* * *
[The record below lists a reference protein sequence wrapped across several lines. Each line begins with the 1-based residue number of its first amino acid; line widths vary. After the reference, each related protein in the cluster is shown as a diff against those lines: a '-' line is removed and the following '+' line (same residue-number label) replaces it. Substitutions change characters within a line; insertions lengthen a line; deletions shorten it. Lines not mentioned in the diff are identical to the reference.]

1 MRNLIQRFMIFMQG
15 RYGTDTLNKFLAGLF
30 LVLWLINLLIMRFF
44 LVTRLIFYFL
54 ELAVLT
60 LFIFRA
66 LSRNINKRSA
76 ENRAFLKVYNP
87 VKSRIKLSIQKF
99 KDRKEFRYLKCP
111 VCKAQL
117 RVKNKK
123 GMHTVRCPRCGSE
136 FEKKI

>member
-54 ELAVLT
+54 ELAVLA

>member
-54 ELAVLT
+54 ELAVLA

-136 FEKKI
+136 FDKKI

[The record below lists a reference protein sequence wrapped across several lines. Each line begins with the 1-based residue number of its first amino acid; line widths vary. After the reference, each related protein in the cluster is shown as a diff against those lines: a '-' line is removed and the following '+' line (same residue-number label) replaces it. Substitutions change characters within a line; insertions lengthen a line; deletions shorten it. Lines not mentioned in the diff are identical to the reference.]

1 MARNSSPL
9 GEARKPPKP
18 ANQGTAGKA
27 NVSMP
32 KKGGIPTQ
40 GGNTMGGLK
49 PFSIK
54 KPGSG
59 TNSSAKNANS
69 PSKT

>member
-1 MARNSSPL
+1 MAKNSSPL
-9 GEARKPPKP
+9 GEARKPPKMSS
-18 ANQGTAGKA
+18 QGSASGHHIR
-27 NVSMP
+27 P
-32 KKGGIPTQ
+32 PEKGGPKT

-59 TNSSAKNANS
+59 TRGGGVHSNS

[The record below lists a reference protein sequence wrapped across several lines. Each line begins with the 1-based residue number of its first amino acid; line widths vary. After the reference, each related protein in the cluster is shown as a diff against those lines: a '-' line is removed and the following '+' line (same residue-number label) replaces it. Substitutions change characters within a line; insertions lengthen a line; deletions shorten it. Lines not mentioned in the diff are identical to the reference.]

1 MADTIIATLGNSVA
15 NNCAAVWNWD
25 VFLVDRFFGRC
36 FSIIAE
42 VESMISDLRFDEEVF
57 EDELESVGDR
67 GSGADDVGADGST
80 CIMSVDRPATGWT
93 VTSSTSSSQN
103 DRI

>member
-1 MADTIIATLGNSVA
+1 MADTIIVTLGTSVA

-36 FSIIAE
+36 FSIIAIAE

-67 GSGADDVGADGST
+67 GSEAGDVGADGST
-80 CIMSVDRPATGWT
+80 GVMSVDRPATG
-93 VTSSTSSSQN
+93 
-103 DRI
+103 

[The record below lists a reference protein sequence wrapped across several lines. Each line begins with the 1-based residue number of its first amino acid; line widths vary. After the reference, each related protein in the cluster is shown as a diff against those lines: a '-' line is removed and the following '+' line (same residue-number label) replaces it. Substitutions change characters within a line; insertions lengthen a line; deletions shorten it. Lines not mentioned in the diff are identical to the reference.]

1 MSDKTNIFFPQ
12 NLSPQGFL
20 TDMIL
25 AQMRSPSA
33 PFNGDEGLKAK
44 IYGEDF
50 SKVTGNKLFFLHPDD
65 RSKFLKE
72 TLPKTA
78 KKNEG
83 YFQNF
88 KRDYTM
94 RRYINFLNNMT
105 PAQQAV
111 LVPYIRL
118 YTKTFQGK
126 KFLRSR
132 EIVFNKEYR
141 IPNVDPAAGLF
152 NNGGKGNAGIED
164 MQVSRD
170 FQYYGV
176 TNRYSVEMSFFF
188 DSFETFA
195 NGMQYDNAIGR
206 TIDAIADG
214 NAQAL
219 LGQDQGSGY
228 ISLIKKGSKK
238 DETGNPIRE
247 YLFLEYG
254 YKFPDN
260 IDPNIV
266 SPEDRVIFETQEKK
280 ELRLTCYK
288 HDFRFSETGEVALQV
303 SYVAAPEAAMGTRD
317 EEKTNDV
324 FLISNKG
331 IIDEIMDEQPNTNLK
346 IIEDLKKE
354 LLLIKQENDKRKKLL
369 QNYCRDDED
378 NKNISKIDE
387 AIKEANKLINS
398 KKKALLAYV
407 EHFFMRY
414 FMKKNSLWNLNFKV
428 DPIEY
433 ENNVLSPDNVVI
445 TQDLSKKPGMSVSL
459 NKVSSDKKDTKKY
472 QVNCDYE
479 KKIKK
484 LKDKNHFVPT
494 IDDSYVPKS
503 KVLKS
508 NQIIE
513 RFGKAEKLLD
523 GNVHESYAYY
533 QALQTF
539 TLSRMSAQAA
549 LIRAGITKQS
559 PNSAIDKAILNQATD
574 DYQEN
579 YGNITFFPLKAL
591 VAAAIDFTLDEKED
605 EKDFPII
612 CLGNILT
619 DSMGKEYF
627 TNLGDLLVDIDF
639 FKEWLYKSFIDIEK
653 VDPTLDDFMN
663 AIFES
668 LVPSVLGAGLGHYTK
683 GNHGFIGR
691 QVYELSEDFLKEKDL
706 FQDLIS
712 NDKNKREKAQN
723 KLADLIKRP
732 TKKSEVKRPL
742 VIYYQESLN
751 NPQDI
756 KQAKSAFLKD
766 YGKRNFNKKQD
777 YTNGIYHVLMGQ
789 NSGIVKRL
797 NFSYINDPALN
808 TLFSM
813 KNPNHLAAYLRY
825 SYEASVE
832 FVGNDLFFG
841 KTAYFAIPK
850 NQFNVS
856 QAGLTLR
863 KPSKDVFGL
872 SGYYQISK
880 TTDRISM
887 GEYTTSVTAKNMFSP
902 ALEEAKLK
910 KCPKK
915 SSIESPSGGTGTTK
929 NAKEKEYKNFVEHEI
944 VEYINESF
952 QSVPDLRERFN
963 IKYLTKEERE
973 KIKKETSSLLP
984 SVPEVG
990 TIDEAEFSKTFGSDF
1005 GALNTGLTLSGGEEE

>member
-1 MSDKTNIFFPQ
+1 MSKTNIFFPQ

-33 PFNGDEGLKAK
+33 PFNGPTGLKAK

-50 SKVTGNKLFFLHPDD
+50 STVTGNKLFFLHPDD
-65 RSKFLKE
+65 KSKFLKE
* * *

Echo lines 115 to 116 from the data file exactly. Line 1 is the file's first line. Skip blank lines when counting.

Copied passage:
369 QNYCRDDED
378 NKNISKIDE